Maybe it was easy for Isabella and Ferdinand to get into Granada. After all, they were on horsebacks, with people guiding them along the way, and they didn’t have any traffic rules to contend with. On the other hand, it was a nightmare for us to get into, and then out of, Granada. On the way in, our GPS insisted on us making some illegal turns, and we had to improvise our way after finding ourselves driving in a loop, due to some one-way roads and no-turn intersections the GPS was not aware of. On the way out, Luran and Jackson went to get the car while Yiran and Agnes waited at the Plaza de Nueva. At one point, we passed a sign that we didn’t quite understand, and consequently its content didn’t register in our mind. Only several hundred meters later, when the alley narrowed down so much, did Jackson realize that the special sign was saying something like “Absolutely no passage for vehicles wider than 1.5m!” Well, by that time it was impossible to back up this narrow one-way alley. With both rear view mirrors folded in, the car was pushed through the narrow passage way between stone buildings, all the while with the wheels of the mini-SUV-like car making a nerve-racking squeal.

All this difficulty for vehicular traffic made a great haven for foot traffic. We were able to explore the district in several different trips, to the car, to the Cathedral, and generally in the neighborhood of our hotel. Cafes are plentiful, food was good and inexpensive, and the cobble-stone streets made walking particularly enjoyable. As long as money was not a problem and hotel was secured, life was as easy and free as it could be.

Las Alpujarras

Pampaneira, a town in Las Alpujarras.

Órgiva, another town in Las Alpujarras. Note the sun shade over the street, which is commonly found in Morocco, but not seen elsewhere in Spain.

After Granada, we headed to Las Alpujarras. This is a mountainous region that served as a refuge for the Moors after they were chased out of Granada, with several small towns scattered over a large area on a rugged terrain on the south side of Sierra Nevada Mountains. The landscape is extremely hard, and the hairpin road is gut-wrenching to drive on and head-spinning to view. We drove through two towns, Lanjaron and Orgiva, and decided to turn back when Yiran got car sick and everyone else was beginning to feel funny in their stomach. We spotted a Chinese restaurant in Orgiva, an “American Indian Reservation” of Spain! We had a comfortable lunch there.

The Moors were nowhere to be found, although the style of their buildings is still recognizable. After withdrawing from Granada, they were promised freedom to practice their religion and culture, but the promise was quickly reneged. They had a rebellion in the late 16th century, which was quickly put down, and the Moors were subsequently driven out of Spain.

The Moors built magnificent cities in southern Spain and brought to Spain education, science and art at a time when the vast majority of Christian Europe was illiterate. The Moorish impact on Spanish culture gave Spain its unique richness and charm among all European countries. But Spain had no place for Moors the people. It’s like a couple – one person says I love what you have and what you can do for me but I don’t like you the person, so leave me what you have and go away and get lost… Such is a sad and sobering slice of Spanish history.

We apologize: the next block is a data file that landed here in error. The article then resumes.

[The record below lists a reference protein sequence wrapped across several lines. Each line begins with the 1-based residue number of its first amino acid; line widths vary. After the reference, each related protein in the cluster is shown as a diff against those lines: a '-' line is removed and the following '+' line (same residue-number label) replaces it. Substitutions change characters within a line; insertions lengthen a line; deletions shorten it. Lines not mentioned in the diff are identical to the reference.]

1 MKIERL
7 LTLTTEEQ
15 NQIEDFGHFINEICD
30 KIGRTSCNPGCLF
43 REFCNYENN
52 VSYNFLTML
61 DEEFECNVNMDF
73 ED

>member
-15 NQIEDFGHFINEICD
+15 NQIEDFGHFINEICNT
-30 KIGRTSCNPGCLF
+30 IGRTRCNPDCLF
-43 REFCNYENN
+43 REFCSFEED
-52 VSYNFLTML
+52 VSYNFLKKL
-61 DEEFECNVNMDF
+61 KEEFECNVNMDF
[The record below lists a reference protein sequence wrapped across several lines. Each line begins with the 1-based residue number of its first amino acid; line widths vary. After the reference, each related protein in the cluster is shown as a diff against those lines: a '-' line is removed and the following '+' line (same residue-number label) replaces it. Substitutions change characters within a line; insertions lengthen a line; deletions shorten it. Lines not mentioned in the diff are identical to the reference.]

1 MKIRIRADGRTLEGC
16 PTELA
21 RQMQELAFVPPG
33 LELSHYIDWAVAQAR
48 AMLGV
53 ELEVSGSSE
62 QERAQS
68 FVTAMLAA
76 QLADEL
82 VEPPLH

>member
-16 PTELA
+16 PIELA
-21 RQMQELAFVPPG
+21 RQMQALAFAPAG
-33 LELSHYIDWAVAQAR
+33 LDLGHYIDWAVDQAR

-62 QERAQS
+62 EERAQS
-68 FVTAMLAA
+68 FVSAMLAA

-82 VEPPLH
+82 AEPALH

So it was with a somewhat heavy heart that we left Las Alpujarras for the medieval towns of Baeza and Úbeda.

Úbeda and Baeza

A church in Úbeda.

Breakfast at a roadside hostal in Baeza.

This famous plateresque building in Baeza is now part of a university.

It was a stress-free drive from Las Alpujarras to Úbeda (another Arabic name). In late afternoon, we checked in our hotel Husa Rosaleda de Don Pedro, on a very quiet street, in a very quiet town lost in time. At 8pm, nothing was open for dinner. Starving, we bought sandwiches from a refrigerator in a convenient store. They tasted stale and awful. Late in the evening from 9-10pm, we roamed around this tiny town in dim light and found ourselves teleported into a different space and a different time all at once.

Úbeda and Baeza are two neighboring small towns that have witnessed and welcomed the Romans, the Vandals during the Byzantine Empire, the Moors in the Middle Ages, then Ferdinand, and then the local nobles in the 16th century. They have been home to Muslims, Christians and Jews alike and at the same time. After the 16th century, the area went into decline, which means it stopped developing, thus preserving all the squares, churches, palaces, statues and fountains. It is said that these towns represent the best of Renaissance town planning in Spain. The buildings there look unique in ways that are hard to put in words. They look like some of Italian architectures we have seen before in Florence and Pisa but then they are also distinctly different. They are partly Romanesque, partly Gothic, partly Baroque, and partly Moorish. Later we learned the term “plateresque”, which specifically refers to this type of 16th century Spanish architecture.

The next morning we had a hearty breakfast (after the terrible dinner the night before) served by a lovely lady called Juanita at a roadside restaurant upon entering the town of Baeza—again, not through a lack of trying, but we just couldn’t find any place to eat in Úbeda at the time we wanted! With its impressive facades, Baeza did not disappoint us. It is hard to imagine this quiet sleepy town used to be a flourishing Moorish city with 50,000 inhabitants. Everything has its time.

From Baeza to Madrid, it only took less than four hours by car. But by the time we arrived at Agnes’ parents’ place, it felt that we had travelled through more than four hundred years.